Karen, with the law firm in limbo, is becoming more and more involved with the New York Bulletin, Ben Urich's old stomping grounds since Netflix can't use the Daily Bugle.  Her investigative skills have won her the attention of Ben's old editor, Michael Ellison, and he's looking to groom her for a job.  She's that good, but I miss Ben.  Great actor, great character, unnecessary death. 

After a trip to see the medical examiner whose testimony was trashed by Elektra, some pieces start to come together.  Ellison offers up Ben's old office for Karen to work in.  Seriously, it's been untouched for how long?  And how old is that bottle of Pepto-Bismol??  On the desk there's a file on Karen. Last season there was some hint of a dark secret in her past.  In the comics, her father was the super-villain Death's-Head, but here it appears she may have accidentally killed her brother.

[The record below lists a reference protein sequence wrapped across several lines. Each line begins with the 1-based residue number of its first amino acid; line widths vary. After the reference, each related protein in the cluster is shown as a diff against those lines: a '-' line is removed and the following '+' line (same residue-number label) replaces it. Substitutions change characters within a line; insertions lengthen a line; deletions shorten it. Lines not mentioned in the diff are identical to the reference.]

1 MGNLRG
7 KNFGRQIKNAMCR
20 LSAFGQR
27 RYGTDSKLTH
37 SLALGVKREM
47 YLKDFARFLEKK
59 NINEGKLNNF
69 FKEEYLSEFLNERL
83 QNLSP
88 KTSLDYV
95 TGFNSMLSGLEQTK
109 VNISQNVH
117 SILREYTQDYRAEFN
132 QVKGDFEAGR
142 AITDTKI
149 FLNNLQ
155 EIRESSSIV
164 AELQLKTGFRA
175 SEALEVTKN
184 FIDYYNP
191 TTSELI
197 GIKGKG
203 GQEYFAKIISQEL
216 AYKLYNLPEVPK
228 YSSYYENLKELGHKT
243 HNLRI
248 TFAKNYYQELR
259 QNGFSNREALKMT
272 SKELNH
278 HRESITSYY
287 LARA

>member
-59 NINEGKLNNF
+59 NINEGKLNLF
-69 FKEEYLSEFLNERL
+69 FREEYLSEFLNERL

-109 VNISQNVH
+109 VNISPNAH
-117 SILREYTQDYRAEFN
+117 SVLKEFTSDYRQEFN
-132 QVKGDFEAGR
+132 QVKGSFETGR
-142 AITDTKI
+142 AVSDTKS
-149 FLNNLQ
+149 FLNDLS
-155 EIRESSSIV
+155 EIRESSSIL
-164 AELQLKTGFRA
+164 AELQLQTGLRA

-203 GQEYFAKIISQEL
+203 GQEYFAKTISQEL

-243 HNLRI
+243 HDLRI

In prison, the Punisher gets his seven free minutes, referencing the episode title with demented glee, with Dutton.  Before Castle mortally wounds him, Dutton tells him of another player who was pulling the strings the day his family were killed - someone called the Blacksmith.  Now there is a Marvel villain called Blacksmith, but he's Skrull, and I really doubt that's where this is going. 

After Dutton, Fisk covers his ass and tries to have the Punisher killed by opening all of the cells in Dutton's block.  It's a free-for-all to kill Castle. Much like last season's hallway fight and the stair fight earlier this season, and even the arrow in the chest combat last episode, it seems like the show wants to keep one-upping itself in fight sequences.  The Punisher taking on and beating a dozen or so inmates is a good attempt. 

Of course when Frank is brought before Fisk later, there's another beatdown that the Punisher is not on the easy end of.  I was never fond of the Kingpin/Daredevil matching as I always considered Kingpin a Spider-Man villain, at least originally, but based on the performances in this episode, I could dig Fisk as a Punisher foe, maybe in the spin-off series?